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Rosuvastatin revert memory impairment and anxiogenic-like effect in mice infected with the chronic ME-49 strain of Toxoplasma gondii
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  • Fernanda Evangelista,
  • Willian Ferreira,
  • Francini Mantelo,
  • Lucimara Beletini,
  • Amanda de Souza,
  • Priscila Santana,
  • Keller de Lima,
  • Carlos Crestani,
  • Ana Lúcia Guilherme
Fernanda Evangelista
Universidade Estadual de Maringa
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Willian Ferreira
UNESP Campus de Araraquara
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Francini Mantelo
Universidade Estadual de Maringa
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Lucimara Beletini
Universidade Estadual de Maringa
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Amanda de Souza
Universidade Estadual de Maringa
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Priscila Santana
Universidade Estadual de Maringa
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Keller de Lima
Municipal Health Authority of Apucarana
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Carlos Crestani
UNESP Campus de Araraquara
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Ana Lúcia Guilherme
Universidade Estadual de Maringa
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Peer review status:POSTED

22 Jul 2020Submitted to British Journal of Pharmacology
30 Jul 2020Assigned to Editor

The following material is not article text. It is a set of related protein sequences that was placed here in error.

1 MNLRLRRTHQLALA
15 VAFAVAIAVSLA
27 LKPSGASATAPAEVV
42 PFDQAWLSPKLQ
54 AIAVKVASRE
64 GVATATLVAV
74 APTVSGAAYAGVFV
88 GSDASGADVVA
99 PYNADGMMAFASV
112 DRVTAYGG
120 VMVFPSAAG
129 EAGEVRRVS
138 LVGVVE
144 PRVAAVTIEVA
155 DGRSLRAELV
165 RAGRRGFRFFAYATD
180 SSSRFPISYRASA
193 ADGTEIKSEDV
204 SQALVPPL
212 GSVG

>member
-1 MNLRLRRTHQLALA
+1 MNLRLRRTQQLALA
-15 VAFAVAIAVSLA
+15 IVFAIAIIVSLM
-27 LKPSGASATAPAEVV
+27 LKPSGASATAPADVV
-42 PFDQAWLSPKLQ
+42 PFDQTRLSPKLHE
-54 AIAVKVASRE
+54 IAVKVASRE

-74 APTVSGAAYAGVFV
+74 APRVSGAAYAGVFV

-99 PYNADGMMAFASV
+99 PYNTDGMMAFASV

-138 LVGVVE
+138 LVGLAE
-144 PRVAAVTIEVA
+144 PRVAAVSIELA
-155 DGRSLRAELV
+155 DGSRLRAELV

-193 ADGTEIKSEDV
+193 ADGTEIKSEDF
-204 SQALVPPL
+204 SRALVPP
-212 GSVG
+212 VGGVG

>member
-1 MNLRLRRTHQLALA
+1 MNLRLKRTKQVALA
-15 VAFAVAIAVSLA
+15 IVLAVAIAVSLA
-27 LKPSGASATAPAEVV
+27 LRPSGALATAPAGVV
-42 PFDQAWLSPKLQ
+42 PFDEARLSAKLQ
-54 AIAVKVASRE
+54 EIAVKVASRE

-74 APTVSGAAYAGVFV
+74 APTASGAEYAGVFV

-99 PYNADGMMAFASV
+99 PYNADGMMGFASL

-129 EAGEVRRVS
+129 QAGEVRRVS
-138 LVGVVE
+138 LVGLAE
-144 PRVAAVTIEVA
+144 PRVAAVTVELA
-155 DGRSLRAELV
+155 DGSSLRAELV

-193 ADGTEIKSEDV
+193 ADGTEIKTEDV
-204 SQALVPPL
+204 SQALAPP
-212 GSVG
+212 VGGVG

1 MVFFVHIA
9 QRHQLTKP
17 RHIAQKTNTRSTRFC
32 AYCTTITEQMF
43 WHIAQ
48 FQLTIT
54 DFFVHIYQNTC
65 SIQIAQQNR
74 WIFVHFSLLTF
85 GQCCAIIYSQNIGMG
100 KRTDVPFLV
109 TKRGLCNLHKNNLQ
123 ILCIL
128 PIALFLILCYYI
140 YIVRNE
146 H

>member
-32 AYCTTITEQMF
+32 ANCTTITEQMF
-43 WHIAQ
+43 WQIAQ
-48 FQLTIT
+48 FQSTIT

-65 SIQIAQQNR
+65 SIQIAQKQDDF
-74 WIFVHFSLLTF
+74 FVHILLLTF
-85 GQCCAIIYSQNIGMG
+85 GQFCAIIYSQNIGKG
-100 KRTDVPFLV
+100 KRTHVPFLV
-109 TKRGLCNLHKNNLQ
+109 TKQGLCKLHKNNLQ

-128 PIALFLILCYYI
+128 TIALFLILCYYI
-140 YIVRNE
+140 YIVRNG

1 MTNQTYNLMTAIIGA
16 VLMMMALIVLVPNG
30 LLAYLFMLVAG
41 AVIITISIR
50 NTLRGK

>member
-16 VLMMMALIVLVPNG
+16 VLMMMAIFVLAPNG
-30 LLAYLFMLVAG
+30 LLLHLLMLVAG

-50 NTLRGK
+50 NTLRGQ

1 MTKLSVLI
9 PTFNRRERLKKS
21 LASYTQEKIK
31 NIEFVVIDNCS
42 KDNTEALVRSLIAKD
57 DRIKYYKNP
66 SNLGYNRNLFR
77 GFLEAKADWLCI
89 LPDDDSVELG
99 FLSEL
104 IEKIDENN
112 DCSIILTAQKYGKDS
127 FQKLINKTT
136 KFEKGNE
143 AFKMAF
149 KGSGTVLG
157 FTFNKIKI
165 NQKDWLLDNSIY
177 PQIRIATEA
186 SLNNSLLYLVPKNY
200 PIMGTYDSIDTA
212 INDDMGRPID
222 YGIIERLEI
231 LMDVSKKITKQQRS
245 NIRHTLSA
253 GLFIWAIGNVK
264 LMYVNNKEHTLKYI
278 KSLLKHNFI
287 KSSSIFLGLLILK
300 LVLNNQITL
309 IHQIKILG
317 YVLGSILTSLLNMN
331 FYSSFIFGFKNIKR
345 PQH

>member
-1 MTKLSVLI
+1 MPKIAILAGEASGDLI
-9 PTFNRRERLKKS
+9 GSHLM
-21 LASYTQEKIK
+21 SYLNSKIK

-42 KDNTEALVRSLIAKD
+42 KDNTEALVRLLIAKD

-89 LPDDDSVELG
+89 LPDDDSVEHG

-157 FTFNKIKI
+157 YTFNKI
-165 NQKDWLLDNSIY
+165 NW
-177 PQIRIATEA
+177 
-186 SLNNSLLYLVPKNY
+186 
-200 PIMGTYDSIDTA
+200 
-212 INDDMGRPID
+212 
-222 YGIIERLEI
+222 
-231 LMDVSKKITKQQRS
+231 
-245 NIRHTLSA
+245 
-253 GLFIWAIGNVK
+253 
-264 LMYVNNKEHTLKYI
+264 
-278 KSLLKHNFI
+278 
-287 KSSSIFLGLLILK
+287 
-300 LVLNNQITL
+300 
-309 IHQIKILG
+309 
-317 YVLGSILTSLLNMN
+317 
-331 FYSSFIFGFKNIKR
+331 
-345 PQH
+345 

30 Jul 2020Submission Checks Completed

Abstract

The aim of this study was to investigate the effect of rosuvastatin treatment on memory impairment, and anxiogenic-like effects in mice chronically infected with Toxoplasma gondii. For this, Balb/c mice were infected orally with chronic ME-49 strain of Toxoplasma gondii. Oral treatment with rosuvastatin (40mg/kg/day) started on the 51th day post-infection and was performed daily for 21 days. After completion of treatment, anxiety-like effects and locomotion were investigated in the open field (OF) test, whereas novel object recognition (NOR) test was used for evaluation of short- and long-term memory. At the end of the experiments, the brain was collected for Toxoplasma gondii DNA quantification and histopathological analysis. Infection with ME-49 strain decreased the time spent in the center of OF, indicating an anxiogenic effect, without affecting total and peripheral locomotion. Rosuvastatin treatment inhibited the change in the center time. Besides, pharmacological treatment increased total and central locomotion in both non-infected and infected animals. Infection also impaired both short- and long-term memory in the NOR test, and these effects were reverted by rosuvastatin treatment. In addition to effects in behavioral changes, rosuvastatin also reduced parasite load in the brain and attenuated signs of brain inflammation such as perivascular cuffs, inflammatory cell infiltration and tissue damage. These findings indicate for the first time the efficacy of rosuvastatin in treatment of memory impairment and anxiogenic effect evoked by infection with Toxoplasma gondii. These effects might be mediated by reduced cyst load, which in turn decrease inflammation and damage in the brain.